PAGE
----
Congress needs to pass a bill that strengthens efforts against domestic terrorism
© Getty Images

White supremacist violence is the most serious domestic terrorism threat in the United States. And the Trump administration is not doing nearly enough to confront it.

On Aug. 3, we witnessed another devastating incident of domestic terrorism committed by a white supremacist in El Paso. The alleged shooter was filled with animus towards immigrants. He killed 22 men and women, and injured more than two dozen more. 

Earlier this year, we witnessed a 19-year-old man armed with an AR-15-style rifle charge into the Chabad of Poway synagogue in California during a service celebrating the end of Passover. He killed a woman and injured three others.

These are not isolated incidents. In 2012, a man fatally shot six people and wounded four others at the Sikh Temple of Wisconsin in Oak Creek, Wis. In 2015, nine people were shot and killed at Emanuel African Methodist Episcopal Church in Charleston, S.C. And last year, 11 people were killed and seven injured in a shooting at the Tree of Life Synagogue in Pittsburgh. All the shooters were white men motivated by their hatred for minorities.

A May 2017 intelligence bulletin by the FBI and U.S. Department of Homeland Security found that “white supremacist extremism poses [a] persistent threat of lethal violence,” and that white supremacists “were responsible for 49 homicides in 26 attacks from 2000 to 2016 ... more than any other domestic extremist movement.”

What steps has the Justice Department taken to respond to this threat? I asked Attorney General William BarrWilliam Pelham BarrMulvaney walks back comments tying Ukraine aid to 2016 probe Mulvaney ties withheld Ukraine aid to political probe sought by Trump Matthew Shepard's parents blast Barr's LGBTQ record in anniversary of hate crime law MORE that question in a letter more than three months ago. I am still waiting for a response. As far as I can tell, the attorney general hasn’t uttered a single word in public about this grave threat to American security since he became our nation’s top law enforcement officer.

What we do know is that the Trump administration has shifted its approach to classifying domestic terrorism incidents. For at least the past decade, the FBI has used a separate category to track white supremacist incidents. However, the Trump administration has created a new category for “racially-motivated violent extremism,” which inappropriately combines incidents involving white supremacists and so-called “Black identity extremists,” a fabricated category that has been widely criticized by law enforcement experts.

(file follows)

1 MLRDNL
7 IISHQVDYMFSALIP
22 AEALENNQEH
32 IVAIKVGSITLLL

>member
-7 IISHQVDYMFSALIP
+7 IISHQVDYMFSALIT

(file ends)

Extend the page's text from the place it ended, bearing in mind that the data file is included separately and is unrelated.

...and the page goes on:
Given the large number of white supremacist attacks, it is clear that this reclassification downplays the significance of the white supremacist threat. Indeed, FBI Director Christopher Wray admitted to me just three weeks ago that the majority of domestic terrorism arrests this year involved white supremacists.

In the absence of strong leadership from the Trump administration, Congress has to step up. We need to put a bill on the president’s desk that strengthens law enforcement and intelligence efforts to fight domestic terrorism. We can start with the Domestic Terrorism Prevention Act, a bill I introduced earlier this year. It is the only legislation pending in the Senate to address the white supremacist threat.

The bill enhances the federal government’s efforts to prevent domestic terrorism by authorizing permanent offices to combat domestic terrorism at the Justice Department, FBI, and Department of Homeland Security. The bill also requires federal law enforcement agencies to regularly assess domestic terrorism threats, focus their limited resources on the most significant domestic terrorism threats, and provide training and resources to assist state, local, and tribal law enforcement in addressing these threats. This would produce a sustained effort with significantly more resources towards combatting white supremacist violence.

I’m ready to put an end to the rise of domestic terrorism and our nation’s gun violence epidemic. Are my Republican colleagues ready to join me? Senate Majority Leader Mitch McConnellAddison (Mitch) Mitchell McConnellMcConnell: Trump's troop pull back in Syria a 'grave strategic mistake' Overnight Defense — Presented by Boeing — Trump insists Turkey wants cease-fire | Fighting continues in Syrian town | Pentagon chief headed to Mideast | Mattis responds to criticism from Trump TSA head rules himself out for top DHS job   MORE (R-Ky.) holds the power to act on this threat, but will he use it? He has prioritized trade treaties with Luxembourg and partisan judicial nominations over the serious and urgent issues facing our society.

I’m tired of waiting around in Leader McConnell’s do-nothing Senate. Americans in El Paso, Chicago, and communities across the country shouldn’t have to bury another loved one because we don’t have the political courage to do our jobs.

Durbin is the Senate minority whip.